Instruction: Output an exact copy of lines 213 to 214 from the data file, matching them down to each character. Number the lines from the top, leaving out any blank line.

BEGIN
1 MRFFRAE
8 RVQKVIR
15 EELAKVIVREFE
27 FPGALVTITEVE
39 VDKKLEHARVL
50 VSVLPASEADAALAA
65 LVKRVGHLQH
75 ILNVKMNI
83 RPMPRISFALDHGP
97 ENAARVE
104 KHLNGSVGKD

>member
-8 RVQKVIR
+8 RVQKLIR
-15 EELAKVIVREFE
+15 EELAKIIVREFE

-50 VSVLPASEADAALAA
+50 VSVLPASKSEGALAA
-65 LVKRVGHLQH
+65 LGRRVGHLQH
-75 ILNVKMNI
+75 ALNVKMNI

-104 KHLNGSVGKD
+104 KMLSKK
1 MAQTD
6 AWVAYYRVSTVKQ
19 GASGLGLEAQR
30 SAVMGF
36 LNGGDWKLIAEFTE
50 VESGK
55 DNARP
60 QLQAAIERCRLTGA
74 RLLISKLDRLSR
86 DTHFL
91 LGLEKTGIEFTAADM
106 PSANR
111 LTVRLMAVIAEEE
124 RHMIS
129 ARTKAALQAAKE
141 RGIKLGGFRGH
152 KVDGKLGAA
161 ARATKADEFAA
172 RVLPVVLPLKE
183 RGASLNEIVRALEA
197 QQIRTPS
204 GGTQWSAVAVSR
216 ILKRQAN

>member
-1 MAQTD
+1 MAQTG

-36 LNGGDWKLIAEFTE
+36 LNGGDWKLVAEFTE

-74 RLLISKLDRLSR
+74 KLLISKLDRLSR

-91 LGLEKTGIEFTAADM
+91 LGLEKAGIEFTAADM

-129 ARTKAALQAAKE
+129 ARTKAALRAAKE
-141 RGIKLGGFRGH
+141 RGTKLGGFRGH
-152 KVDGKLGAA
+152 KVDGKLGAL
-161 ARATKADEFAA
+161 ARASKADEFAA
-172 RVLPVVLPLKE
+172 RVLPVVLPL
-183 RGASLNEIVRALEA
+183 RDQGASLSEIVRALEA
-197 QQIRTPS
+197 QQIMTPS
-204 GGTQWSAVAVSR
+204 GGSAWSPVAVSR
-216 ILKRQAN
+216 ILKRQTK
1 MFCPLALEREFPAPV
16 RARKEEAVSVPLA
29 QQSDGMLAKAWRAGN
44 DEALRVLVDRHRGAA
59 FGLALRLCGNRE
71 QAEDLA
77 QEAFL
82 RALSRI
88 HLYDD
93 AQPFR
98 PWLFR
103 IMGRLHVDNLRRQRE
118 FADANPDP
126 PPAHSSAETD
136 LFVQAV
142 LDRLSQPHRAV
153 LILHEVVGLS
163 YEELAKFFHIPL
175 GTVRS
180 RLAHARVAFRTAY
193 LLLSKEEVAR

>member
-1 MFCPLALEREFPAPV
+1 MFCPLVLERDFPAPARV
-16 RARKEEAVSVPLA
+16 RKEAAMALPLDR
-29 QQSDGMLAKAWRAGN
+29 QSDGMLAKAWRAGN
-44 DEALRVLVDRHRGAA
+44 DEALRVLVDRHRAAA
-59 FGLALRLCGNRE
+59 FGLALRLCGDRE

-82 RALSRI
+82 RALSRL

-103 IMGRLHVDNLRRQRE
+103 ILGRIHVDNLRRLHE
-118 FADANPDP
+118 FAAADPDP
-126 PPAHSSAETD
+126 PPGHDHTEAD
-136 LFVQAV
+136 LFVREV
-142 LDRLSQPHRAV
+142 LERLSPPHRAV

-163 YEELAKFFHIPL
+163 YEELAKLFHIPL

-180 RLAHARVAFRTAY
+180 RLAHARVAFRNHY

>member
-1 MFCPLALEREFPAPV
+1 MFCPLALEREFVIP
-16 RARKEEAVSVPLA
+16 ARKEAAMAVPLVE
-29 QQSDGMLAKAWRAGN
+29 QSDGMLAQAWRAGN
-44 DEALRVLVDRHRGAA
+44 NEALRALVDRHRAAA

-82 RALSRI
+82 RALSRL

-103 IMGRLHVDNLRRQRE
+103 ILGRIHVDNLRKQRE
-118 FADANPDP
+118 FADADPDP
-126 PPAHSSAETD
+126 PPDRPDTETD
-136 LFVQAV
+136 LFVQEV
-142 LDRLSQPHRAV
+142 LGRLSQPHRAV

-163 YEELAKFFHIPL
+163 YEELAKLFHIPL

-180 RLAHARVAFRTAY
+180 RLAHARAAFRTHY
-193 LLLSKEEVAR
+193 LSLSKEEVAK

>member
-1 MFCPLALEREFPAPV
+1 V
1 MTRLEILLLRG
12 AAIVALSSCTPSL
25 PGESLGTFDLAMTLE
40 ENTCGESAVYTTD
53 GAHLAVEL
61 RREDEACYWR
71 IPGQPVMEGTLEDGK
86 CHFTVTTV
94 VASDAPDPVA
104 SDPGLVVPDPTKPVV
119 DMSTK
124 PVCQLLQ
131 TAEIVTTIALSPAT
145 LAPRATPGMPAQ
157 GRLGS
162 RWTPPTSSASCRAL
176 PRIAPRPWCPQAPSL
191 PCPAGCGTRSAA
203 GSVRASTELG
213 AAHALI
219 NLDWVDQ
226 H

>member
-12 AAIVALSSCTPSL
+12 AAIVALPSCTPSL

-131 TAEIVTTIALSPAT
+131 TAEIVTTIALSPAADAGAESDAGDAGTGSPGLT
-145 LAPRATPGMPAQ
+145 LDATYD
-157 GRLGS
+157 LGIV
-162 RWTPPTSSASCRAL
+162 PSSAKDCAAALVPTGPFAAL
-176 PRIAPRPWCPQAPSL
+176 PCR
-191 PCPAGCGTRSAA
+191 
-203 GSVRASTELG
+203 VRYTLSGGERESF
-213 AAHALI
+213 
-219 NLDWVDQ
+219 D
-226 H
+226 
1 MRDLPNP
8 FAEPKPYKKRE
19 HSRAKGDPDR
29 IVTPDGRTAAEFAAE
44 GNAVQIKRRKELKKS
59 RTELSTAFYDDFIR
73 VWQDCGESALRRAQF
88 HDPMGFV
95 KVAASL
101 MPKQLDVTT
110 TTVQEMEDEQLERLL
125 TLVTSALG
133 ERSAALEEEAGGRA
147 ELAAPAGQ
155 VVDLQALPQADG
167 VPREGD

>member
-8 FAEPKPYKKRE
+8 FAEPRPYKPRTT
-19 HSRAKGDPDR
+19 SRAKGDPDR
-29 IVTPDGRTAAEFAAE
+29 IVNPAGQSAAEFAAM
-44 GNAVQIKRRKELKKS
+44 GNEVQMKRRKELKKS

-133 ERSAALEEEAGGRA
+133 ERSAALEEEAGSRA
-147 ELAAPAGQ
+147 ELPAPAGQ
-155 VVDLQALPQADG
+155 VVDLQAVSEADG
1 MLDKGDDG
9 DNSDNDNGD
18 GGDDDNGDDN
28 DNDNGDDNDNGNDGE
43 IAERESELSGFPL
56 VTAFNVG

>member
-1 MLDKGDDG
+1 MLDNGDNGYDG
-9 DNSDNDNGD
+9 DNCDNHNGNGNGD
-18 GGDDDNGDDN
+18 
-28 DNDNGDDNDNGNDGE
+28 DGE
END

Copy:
167 VPREGD

>member